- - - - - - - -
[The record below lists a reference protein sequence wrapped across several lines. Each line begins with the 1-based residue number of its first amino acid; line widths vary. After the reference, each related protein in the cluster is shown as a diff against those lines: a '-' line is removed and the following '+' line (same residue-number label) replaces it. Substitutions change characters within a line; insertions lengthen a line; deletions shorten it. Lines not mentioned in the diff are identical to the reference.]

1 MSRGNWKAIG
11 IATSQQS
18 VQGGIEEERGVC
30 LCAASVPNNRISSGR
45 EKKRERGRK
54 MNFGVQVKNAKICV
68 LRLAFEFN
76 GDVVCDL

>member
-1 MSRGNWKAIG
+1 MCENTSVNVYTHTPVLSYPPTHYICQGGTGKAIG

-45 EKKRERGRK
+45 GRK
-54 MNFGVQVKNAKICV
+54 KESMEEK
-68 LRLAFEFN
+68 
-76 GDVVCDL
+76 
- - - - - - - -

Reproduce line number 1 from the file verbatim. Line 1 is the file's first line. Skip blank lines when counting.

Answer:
[The record below lists a reference protein sequence wrapped across several lines. Each line begins with the 1-based residue number of its first amino acid; line widths vary. After the reference, each related protein in the cluster is shown as a diff against those lines: a '-' line is removed and the following '+' line (same residue-number label) replaces it. Substitutions change characters within a line; insertions lengthen a line; deletions shorten it. Lines not mentioned in the diff are identical to the reference.]